Since the 1957 case of Bolam v Friern Barnet Hospital Management Committee, the test of whether the conduct of a professional defendant is negligent is:

“whether the defendants, in acting in the way they did, were acting in accordance with a practice of competent respected professional opinion…  in accordance with a practice accepted as proper by a responsible body of…  men skilled in that particular art.”

In other words, if the professional can show that a sufficiently responsible body of his or her peers would have acted in a similar way, the conduct in question is unlikely to have been negligent. This test has largely driven those involved in pursuing or defending professional negligence claims routinely to seek independent expert evidence on what is “good practice” in the relevant field of expertise and whether the conduct in question reached that bar.

Here, however, Mr Justice Kerr decided that:

“the required extent of communication between financial adviser and client to ensure the client understands the advice and the risks attendant on a recommended investment, is [not] governed by the Bolam test.”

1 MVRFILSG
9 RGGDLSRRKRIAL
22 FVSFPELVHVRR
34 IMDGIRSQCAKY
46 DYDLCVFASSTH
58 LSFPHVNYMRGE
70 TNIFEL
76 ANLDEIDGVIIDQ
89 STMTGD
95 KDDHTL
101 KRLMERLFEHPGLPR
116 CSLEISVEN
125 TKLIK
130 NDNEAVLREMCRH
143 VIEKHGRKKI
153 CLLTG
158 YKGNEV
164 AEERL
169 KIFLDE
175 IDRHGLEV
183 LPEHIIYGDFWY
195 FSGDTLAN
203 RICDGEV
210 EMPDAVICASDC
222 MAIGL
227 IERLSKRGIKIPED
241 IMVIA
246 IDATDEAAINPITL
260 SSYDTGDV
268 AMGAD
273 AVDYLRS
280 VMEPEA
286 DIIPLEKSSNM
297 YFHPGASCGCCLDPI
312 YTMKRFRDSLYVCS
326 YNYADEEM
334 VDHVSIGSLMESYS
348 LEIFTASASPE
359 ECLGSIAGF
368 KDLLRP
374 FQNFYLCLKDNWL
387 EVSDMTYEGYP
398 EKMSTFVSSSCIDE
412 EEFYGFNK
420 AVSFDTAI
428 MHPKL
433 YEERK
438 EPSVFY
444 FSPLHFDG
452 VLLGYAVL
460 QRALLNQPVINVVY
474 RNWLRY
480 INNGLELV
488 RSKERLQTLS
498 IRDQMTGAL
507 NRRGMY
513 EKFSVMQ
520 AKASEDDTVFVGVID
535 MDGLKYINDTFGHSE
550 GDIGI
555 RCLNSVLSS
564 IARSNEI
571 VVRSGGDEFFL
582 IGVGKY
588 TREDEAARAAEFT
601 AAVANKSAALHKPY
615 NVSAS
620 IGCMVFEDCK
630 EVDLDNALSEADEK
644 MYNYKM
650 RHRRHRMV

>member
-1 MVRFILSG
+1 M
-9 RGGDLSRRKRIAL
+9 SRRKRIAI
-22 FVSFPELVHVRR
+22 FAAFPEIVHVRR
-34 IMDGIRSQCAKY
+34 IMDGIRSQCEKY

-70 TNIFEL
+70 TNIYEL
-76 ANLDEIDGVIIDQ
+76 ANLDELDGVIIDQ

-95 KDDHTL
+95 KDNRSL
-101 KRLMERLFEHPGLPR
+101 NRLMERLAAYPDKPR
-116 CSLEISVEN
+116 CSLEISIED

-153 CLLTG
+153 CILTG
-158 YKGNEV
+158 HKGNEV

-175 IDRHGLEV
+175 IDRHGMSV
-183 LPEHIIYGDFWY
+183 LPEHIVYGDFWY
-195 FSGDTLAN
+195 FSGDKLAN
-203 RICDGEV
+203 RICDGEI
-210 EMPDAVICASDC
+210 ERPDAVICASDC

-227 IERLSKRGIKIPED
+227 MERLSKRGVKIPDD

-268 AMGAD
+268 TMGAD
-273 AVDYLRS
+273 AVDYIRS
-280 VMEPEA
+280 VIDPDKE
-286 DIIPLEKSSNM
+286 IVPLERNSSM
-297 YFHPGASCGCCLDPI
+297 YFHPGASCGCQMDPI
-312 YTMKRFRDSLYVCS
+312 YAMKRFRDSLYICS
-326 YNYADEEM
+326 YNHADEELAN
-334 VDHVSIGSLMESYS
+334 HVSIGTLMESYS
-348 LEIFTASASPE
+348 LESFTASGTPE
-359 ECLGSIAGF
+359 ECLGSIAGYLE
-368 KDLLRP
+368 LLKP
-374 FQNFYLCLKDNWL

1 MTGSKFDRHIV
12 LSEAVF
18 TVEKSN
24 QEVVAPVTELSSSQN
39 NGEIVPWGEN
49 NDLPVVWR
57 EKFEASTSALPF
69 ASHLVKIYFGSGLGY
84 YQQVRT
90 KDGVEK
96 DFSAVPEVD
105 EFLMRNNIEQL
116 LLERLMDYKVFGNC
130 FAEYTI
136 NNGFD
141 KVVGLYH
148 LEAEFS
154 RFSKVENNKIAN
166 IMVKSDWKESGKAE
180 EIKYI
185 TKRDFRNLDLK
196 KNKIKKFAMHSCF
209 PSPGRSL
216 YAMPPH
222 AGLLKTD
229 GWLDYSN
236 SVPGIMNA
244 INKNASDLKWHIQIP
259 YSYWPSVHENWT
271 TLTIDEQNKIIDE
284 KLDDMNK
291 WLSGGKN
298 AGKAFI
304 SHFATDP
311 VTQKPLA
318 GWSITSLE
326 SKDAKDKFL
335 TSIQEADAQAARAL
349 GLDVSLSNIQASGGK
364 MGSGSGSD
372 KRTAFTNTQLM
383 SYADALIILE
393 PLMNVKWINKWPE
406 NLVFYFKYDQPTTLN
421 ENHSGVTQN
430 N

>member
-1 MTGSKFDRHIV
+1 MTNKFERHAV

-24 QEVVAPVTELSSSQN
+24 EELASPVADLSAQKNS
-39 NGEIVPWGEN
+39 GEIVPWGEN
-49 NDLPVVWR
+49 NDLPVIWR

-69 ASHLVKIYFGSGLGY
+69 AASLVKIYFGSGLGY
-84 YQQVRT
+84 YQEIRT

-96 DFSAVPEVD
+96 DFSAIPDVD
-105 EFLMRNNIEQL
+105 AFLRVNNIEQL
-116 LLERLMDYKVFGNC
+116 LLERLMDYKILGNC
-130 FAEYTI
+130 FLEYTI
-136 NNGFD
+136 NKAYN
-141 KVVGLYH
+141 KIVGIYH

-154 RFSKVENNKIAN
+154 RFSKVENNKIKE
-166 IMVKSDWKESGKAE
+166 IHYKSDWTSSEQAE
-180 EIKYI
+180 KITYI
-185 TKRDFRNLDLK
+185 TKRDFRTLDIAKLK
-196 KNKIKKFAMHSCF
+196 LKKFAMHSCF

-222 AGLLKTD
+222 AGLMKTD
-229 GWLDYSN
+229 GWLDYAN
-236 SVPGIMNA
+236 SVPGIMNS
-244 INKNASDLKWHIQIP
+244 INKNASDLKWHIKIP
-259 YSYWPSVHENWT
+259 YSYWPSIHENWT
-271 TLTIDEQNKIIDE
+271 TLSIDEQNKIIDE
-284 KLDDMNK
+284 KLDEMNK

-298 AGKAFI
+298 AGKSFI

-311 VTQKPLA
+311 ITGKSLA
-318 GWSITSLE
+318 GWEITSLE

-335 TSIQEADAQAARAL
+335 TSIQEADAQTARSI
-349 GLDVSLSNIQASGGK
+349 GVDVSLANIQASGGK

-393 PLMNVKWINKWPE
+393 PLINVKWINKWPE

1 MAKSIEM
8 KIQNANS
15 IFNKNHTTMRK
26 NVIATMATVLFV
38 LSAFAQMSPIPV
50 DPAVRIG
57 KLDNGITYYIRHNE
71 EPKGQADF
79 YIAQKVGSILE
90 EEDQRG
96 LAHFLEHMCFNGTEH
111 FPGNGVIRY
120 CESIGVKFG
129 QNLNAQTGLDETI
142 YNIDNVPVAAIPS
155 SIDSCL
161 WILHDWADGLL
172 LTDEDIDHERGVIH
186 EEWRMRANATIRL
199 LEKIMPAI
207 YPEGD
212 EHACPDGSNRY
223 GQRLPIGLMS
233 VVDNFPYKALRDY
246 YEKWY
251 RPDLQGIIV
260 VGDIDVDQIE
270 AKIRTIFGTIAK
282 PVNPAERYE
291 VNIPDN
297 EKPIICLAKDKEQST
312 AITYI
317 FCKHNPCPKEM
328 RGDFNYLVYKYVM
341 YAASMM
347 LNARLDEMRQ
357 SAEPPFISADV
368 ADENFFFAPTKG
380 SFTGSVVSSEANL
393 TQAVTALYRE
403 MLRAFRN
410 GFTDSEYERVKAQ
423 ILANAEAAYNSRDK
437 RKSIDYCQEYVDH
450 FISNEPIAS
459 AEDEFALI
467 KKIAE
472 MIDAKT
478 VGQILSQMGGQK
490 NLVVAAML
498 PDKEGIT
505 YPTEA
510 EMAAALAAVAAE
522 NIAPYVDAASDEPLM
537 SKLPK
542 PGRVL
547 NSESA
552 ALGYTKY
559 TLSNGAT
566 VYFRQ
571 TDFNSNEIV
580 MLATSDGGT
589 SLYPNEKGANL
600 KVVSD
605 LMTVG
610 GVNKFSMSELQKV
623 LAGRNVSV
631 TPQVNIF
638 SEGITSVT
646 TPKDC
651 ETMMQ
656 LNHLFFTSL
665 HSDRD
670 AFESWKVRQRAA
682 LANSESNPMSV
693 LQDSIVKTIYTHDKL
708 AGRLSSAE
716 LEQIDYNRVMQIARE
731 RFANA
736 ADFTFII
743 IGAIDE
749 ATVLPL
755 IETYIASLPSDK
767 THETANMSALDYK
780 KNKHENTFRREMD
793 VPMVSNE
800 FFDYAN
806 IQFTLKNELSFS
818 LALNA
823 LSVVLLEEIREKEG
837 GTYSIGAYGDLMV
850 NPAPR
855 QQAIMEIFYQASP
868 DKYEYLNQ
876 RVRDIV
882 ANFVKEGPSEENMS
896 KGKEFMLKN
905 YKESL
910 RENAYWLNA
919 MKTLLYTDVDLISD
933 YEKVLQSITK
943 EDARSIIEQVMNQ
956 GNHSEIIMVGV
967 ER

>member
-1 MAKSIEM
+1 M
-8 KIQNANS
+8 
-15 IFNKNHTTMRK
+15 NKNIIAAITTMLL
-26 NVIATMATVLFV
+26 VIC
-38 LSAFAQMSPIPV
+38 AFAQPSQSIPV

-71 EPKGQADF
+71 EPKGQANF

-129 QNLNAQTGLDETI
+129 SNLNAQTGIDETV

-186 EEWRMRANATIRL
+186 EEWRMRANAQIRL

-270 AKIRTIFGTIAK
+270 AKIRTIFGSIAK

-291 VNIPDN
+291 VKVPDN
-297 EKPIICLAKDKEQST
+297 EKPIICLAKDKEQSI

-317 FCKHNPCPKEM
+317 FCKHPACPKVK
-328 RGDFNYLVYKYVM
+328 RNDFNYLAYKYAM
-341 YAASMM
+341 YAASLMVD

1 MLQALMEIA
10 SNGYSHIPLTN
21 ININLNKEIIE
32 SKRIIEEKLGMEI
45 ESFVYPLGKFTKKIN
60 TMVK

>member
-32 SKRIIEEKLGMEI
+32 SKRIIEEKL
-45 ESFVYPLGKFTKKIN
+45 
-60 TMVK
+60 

Instead, the judge preferred the approach adopted by the Supreme Court in Montgomery v Lanarkshire Health Board, which considered the duty of explaining risks in the context of medical advice. That duty is:

“to take reasonable care to ensure that the patient is aware of any material risks involved in any recommended treatment, and of any reasonable alternative or variant treatments.”

The test of materiality is: